Part of the paintings designed to adorn a replica of the Cosquer Cave, scheduled to open in Marseilles in 2022, are being produced in the Toulouse studio of impassioned artist and prehistoric art specialist Gilles Tosello. We take a look behind the scenes.
This is a fabulous world full of horses, bison, antelopes, chamois, seals and penguins: an almost lunar landscape decorated with red and black handprints, carved with deep scratches and mysterious geometrical signs. Various scenes can be discerned here and there: a man falling, struck by a weapon; an animal on the ground, its belly pierced by an arrow; a megaloceros, the largest deer of all time, posing in all the majesty of its oversized antlers.
Gilles Tosello stands before this ochre-veined beige wall like a painter before a monumental canvas. He handles charcoal and coal with the same attention to detail, working not in the soft northern light beloved by artists but in his dim Toulouse studio, lit here and there by spotlights. Tables and metal shelves are covered in pots of paint, bags of sand and marble powder, jars of colored mixtures, tools and brushes—the whole jumble tells the story of an extraordinary endeavor: creating a replica of the Cosquer Cave in the Triperie Inlet near Cape Morgiou in Marseille, which will open next year just a stone's throw from the MUCEM. The replica will faithfully reproduce—right down to the temperature, atmosphere and smells—the vast archeological treasure discovered in 1985 by diver Henri Cosquer, which is doomed one day to disappear beneath the waves.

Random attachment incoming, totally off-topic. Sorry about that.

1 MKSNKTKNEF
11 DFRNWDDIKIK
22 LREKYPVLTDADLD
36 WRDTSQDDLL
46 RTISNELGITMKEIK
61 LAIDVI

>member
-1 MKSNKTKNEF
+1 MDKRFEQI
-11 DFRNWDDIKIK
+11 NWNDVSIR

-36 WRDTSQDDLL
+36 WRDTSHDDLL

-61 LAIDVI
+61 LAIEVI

A Multitude of Small Figures
To create this artistic jewel, the Kléber Rossillon group, licensee of the site located in the Villa Méditerranée until 2045, has enlisted the people who produced the facsimile of the Chauvet Cave in Ardèche (known as Chauvet 2 or the Cave of Pont-d'Arc), which opened to the public in 2015. They are Stéphane Gérard, a leading speleothem specialist who reconstructs stalagmites and stalactites in his Paris workshop in the 13th arrondissement; Alain Dalis, a visual artist based in Montignac in the Dordogne, and Gilles Tosello and his colleague Bernard Toffoletti. "Between them, they are reconstructing 1,722 square feet of cave walls using a methodological practice now well-established by the different contributors, including a specialized scientific team," says Geneviève Rossillon, president of the group. At Cosquer, unlike Chauvet, there are no spectacular paintings with overlapping herds of horses or groups of lions poised to pounce on their prey. "Here the artists drew a multitude of small figures—about five hundred—in a cave that was then a few miles from the sea," says Tosello. "Men came here for 10 millennia, 20 to 33 thousand years ago."